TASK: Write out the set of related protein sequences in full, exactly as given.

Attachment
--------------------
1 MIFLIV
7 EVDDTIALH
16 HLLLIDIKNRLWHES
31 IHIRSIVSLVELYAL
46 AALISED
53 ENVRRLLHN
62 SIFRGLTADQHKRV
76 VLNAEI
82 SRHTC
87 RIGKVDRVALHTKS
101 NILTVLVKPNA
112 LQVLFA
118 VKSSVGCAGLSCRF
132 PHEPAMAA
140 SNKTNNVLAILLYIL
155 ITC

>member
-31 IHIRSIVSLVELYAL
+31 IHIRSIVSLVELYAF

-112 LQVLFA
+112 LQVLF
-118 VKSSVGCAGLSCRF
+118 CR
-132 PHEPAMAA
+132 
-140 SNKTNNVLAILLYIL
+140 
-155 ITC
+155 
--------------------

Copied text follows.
1 MIFLIV
7 EVDDTIALH
16 HLLLIDIKNRLWHES
31 IHIRSIVSLVELYAL
46 AALISED
53 ENVRRLLHN
62 SIFRGLTADQHKRV
76 VLNAEI
82 SRHTC
87 RIGKVDRVALHTKS
101 NILTVLVKPNA
112 LQVLFA
118 VKSSVGCAGLSCRF
132 PHEPAMAA
140 SNKTNNVLAILLYIL
155 ITC

>member
-31 IHIRSIVSLVELYAL
+31 IHIRSIVSLVELYAF

-112 LQVLFA
+112 LQVLF
-118 VKSSVGCAGLSCRF
+118 CR
-132 PHEPAMAA
+132 
-140 SNKTNNVLAILLYIL
+140 
-155 ITC
+155 